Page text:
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Religious

Holy Moments

“So then let’s also run the race that is laid out in front of us, since we have such a great cloud of witnesses surrounding us. Let’s throw off any extra baggage, get rid of the sin that trips us up, and fix our eyes on Jesus, faith’s pioneer and perfecter.”

Hebrews 12:1, 2 (Common English Bible)

Emerson wrote, “Our faith comes in moments; our vice is habitual. Yet there is depth in those brief moments which constrains us to ascribe more reality to them than to all other experiences.”[i] Moments that are holy, moments filled with richness, and depth, and mystery are rare for many of us. Yet, they do come, however fleeting they may be. They strike us as a welcomed breeze that brushes our face on an otherwise hot and still day. At one moment, it is felt, and appreciated. The next, it is gone. The difficulty that often challenges any of us is that we live largely in the ordinary. The exceptional holy moment is dismissed for practical matters of meeting the present struggle of simply getting through the day.

The author of Hebrews urges a redirection of our natural impulse to be carried by whatever distracts us from completing the race that Christ has set before us – the race to know God and live richly that life God desires for us. Here in the twelfth chapter of Hebrews we are reminded of, “a great cloud of witness surrounding us.” That is our encouragement when the race becomes difficult. If we are honest, all races become difficult. Any athlete will acknowledge the multiple forces that pull against a resolve to train – to remain with any athletic endeavor that, in one moment, inspires our best effort. When that resolve becomes weak, nothing holds our eyes on the goal quite as well as family and friends who cheer us forward.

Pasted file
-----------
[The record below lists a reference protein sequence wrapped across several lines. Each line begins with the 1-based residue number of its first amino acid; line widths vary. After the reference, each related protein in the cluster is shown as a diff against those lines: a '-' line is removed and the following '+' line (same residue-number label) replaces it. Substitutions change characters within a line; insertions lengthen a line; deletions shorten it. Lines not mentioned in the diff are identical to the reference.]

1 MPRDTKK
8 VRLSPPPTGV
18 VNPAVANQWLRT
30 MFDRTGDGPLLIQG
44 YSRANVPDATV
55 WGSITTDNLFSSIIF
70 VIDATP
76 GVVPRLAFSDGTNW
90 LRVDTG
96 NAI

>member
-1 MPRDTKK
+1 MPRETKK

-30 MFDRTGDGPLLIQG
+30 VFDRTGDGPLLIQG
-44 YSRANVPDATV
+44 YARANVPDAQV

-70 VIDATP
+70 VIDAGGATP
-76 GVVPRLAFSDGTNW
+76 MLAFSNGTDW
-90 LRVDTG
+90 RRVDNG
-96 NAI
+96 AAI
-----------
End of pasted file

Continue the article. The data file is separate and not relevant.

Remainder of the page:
I am a runner. The boldness to declare that comes from multiple books and magazines on running. When I look in the mirror, I see considerably more trunk fat than others who run. I see in others lean bodies covering vast distances. I still have weight to lose and I only run two miles, five mornings a week. Yet, the literature I read each evening declares that I am a runner. A runner is not determined by a measure of fitness or the speed of the run or the distance that is covered. A runner is simply someone who runs regularly. So, I am a runner. But I am a distracted runner. Each morning I walk out the door I am creatively engaged with reasons not to run. That is why I subscribe to Runner’s World magazine and read books on running. They are my “great cloud of witnesses” that keeps me in the race.

Hebrews encourages that we remain in the race that has been laid out in front of us – the race to know and live for God. And Hebrews urges that we reorganize our life, to throw off any “extra baggage” and “sin that trips us up” that hinders our run. Like an athlete, Hebrews ask that we get rid of all the extra weight of anything that creatively engages us not to spend time regularly with God – time alone in a quiet moment reading God’s word and listening. We begin by remembering – remembering a grandmother, or a father, or someone we deeply admire who ran the Christian race before us. They will be our cloud of witnesses that pushes us forward. Emerson said: “When a man lives with God, his voice shall be as sweet as the murmur of the brook and the rustle of the corn.”[ii]

Joy,


[i] Ralph Waldo Emerson, Essays & Lectures (New York, NY: Literary Classics of the United States, Inc., 1983), 385

[ii] Emerson, 309

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